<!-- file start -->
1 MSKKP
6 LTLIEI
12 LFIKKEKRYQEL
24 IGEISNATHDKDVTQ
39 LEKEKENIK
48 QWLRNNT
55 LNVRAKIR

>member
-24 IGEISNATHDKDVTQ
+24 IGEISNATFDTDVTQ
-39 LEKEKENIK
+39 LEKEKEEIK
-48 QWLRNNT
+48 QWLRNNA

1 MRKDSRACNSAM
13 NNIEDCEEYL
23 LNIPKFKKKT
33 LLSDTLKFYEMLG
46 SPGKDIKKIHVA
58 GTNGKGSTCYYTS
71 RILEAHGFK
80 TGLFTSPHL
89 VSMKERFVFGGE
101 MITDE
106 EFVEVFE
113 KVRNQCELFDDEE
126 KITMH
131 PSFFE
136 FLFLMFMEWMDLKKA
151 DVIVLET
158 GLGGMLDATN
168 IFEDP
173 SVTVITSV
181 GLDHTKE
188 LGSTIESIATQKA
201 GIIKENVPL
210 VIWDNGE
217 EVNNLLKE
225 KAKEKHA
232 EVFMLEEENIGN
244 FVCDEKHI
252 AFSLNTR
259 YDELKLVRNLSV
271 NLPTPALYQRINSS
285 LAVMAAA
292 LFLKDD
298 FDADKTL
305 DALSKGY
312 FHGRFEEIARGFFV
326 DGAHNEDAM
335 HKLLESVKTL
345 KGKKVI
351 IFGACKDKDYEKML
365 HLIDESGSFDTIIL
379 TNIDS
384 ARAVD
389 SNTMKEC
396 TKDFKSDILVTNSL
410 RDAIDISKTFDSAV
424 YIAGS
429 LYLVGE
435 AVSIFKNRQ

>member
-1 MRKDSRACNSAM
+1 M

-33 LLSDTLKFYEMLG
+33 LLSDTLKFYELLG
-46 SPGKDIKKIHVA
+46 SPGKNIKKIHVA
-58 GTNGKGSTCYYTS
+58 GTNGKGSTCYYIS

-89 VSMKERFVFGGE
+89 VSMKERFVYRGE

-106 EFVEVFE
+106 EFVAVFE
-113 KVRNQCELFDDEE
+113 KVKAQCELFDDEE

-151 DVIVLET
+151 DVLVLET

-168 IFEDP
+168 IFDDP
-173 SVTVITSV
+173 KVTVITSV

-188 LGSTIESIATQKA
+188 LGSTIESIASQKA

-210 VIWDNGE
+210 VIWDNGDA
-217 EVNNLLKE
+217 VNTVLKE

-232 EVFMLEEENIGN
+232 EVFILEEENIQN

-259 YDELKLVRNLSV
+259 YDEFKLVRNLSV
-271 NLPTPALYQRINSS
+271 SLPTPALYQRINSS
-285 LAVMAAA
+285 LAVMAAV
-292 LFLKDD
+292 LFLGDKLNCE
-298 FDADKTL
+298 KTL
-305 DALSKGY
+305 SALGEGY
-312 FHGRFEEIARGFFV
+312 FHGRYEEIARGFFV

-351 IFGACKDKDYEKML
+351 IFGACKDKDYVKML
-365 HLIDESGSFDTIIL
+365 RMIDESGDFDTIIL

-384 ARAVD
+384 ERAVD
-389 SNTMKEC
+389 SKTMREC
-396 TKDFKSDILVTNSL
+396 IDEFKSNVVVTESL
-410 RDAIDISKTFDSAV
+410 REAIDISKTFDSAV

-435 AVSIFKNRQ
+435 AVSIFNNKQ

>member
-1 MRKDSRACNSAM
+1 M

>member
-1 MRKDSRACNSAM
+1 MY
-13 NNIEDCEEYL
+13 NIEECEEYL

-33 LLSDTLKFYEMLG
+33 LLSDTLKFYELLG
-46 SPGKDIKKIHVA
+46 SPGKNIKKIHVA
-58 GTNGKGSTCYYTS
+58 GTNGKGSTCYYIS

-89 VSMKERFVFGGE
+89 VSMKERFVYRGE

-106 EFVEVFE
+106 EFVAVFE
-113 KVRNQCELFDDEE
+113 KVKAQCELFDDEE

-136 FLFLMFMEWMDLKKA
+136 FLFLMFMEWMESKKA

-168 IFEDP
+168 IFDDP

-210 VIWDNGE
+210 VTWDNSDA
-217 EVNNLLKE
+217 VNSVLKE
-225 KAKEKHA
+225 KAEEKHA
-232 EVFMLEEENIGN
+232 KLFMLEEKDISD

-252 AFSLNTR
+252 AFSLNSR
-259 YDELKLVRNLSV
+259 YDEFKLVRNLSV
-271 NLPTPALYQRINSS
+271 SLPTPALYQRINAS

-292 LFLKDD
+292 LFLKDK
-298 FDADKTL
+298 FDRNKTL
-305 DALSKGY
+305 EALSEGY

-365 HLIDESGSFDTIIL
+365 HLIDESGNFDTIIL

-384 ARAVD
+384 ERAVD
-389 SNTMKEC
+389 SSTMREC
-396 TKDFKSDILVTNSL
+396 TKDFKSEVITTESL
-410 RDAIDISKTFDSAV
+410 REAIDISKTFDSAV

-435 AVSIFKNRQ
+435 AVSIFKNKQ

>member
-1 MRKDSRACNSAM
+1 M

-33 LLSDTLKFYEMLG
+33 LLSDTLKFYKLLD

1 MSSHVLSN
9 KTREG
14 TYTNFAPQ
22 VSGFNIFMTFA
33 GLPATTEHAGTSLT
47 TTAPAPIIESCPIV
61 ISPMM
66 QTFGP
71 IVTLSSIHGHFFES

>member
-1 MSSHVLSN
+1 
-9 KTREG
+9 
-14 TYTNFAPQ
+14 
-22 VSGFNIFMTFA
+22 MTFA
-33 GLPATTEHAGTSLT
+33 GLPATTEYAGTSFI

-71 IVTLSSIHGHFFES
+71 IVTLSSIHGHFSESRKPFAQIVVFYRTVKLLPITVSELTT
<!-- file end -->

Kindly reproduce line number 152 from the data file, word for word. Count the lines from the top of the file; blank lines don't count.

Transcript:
-252 AFSLNTR